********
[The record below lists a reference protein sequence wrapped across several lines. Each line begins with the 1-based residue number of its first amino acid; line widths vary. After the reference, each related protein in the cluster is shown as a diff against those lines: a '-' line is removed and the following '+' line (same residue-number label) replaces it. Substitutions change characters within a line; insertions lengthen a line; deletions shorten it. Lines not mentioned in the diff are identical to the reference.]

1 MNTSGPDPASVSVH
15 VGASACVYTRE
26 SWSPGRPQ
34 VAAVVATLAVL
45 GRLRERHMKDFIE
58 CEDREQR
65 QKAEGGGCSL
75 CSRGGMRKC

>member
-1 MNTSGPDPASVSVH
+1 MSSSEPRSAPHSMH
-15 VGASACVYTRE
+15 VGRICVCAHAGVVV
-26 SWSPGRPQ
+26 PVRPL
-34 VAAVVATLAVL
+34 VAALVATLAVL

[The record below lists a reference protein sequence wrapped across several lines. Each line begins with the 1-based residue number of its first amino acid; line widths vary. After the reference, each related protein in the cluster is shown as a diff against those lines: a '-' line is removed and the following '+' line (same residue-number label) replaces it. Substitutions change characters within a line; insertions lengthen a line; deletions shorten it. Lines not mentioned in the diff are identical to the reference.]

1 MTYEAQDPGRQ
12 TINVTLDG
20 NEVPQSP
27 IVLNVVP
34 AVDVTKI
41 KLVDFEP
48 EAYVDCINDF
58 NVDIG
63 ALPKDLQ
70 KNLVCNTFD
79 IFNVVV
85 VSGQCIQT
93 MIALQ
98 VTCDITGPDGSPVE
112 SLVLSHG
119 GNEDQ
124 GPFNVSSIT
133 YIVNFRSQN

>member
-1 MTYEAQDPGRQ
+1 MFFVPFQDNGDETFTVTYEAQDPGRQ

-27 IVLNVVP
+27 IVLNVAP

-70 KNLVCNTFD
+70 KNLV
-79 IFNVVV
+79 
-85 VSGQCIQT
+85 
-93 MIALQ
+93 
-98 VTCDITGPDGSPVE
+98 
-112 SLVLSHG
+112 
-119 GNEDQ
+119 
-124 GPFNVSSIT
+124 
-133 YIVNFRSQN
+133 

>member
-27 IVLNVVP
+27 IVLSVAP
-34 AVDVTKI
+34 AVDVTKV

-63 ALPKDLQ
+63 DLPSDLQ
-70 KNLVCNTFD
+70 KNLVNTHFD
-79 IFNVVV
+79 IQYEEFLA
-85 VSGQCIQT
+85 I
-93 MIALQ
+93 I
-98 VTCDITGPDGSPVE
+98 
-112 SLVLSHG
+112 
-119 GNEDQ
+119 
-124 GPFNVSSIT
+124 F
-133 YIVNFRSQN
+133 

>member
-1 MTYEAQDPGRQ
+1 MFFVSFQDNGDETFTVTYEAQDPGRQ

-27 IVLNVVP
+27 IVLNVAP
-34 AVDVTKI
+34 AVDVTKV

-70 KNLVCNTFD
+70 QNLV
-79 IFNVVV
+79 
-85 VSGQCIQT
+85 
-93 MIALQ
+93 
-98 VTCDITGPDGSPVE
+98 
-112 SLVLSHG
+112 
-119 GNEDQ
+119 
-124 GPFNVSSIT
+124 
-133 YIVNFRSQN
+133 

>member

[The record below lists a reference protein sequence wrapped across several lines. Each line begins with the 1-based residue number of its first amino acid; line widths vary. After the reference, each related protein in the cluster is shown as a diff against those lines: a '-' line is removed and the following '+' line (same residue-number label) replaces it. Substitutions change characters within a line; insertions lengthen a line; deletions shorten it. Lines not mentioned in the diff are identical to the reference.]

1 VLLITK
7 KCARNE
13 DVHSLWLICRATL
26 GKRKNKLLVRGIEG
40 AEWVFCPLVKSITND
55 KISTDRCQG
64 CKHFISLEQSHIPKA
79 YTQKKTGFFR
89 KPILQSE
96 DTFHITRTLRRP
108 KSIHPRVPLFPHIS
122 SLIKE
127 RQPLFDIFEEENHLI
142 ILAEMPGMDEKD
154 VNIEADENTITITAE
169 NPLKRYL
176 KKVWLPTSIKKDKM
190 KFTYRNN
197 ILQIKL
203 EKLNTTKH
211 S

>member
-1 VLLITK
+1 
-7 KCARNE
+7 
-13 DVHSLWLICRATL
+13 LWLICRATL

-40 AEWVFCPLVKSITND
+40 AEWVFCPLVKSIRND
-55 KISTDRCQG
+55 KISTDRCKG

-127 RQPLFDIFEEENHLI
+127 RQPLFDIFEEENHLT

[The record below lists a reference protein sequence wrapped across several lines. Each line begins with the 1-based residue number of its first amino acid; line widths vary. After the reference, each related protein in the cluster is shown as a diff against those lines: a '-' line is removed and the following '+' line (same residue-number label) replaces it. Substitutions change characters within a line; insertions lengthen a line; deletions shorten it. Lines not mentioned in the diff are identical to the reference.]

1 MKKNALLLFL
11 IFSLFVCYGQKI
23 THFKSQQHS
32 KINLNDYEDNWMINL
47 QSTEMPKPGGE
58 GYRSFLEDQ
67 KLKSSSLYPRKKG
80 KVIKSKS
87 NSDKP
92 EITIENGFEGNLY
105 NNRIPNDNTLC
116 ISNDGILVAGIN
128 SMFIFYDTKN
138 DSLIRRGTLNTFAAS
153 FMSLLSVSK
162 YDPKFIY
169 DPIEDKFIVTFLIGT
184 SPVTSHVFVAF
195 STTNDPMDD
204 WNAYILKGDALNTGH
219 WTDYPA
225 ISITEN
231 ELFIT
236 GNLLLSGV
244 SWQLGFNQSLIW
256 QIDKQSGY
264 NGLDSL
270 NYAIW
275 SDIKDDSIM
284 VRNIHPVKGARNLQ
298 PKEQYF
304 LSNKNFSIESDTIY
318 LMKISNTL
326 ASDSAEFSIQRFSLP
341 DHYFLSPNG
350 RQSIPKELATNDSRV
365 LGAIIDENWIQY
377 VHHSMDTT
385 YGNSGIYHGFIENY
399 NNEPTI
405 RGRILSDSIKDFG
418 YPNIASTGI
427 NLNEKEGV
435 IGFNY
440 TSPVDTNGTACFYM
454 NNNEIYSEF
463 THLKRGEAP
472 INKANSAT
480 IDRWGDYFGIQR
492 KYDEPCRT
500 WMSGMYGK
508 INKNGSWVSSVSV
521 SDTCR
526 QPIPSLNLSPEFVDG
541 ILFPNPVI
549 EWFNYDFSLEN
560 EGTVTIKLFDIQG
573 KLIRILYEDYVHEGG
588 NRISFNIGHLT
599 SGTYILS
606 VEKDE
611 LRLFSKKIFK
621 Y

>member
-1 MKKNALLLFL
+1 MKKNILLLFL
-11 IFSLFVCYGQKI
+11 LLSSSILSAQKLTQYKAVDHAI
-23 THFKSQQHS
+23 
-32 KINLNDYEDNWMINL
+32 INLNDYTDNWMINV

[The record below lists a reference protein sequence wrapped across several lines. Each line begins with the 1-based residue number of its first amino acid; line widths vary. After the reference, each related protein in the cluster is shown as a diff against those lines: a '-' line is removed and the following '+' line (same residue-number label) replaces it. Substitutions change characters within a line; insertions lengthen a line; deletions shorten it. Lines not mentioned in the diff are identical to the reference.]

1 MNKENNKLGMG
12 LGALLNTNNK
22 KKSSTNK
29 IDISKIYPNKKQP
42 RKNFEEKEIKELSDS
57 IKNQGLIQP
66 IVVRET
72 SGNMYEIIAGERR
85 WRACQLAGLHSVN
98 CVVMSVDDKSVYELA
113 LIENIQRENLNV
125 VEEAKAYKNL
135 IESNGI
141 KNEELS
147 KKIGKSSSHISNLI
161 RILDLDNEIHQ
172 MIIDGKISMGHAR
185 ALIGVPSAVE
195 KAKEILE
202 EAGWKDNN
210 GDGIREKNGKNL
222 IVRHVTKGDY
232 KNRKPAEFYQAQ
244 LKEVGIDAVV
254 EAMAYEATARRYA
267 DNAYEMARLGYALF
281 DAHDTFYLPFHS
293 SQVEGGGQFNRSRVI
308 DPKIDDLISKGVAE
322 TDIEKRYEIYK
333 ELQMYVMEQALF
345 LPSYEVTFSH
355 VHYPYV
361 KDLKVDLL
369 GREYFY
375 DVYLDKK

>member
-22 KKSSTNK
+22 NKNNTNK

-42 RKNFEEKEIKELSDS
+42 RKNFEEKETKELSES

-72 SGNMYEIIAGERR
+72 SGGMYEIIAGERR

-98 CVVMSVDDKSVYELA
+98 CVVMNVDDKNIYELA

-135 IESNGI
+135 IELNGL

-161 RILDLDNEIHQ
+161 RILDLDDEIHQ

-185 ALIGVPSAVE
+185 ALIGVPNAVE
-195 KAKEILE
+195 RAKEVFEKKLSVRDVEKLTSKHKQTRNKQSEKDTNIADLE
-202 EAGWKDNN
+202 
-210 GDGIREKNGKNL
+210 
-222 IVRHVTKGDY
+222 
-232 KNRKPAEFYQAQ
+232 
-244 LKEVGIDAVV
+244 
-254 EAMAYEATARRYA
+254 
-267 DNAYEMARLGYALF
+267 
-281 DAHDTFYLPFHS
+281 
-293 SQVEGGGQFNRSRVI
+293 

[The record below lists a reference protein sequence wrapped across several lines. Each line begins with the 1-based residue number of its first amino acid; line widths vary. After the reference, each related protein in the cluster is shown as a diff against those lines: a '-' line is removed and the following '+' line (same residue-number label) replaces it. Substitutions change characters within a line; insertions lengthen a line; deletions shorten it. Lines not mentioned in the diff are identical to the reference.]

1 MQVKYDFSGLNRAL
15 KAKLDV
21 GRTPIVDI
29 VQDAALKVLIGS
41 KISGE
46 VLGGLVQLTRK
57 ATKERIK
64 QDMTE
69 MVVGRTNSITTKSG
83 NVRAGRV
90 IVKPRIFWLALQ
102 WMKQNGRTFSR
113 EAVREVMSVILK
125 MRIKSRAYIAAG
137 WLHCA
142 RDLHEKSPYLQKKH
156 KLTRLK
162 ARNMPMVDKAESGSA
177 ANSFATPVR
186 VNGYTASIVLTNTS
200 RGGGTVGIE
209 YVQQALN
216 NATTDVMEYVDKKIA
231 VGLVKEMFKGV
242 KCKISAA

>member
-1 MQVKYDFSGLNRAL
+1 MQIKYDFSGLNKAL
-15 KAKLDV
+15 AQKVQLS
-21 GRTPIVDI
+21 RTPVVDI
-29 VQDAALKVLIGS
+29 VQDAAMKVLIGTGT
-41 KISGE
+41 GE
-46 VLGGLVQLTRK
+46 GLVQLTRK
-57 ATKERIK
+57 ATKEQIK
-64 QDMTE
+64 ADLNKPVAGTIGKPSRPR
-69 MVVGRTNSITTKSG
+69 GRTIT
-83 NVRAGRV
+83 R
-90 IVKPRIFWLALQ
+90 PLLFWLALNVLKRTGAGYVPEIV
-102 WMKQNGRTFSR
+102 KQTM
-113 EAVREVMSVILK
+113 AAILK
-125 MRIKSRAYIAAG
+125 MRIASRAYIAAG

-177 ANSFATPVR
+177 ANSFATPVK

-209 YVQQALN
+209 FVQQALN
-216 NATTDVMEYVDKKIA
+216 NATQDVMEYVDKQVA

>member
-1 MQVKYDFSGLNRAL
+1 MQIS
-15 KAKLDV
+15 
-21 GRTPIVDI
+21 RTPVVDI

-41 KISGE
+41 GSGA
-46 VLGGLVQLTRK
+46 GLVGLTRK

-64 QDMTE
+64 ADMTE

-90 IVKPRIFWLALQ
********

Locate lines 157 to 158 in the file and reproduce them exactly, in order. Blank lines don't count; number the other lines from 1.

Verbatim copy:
92 EITIENGFEGNLY
105 NNRIPNDNTLC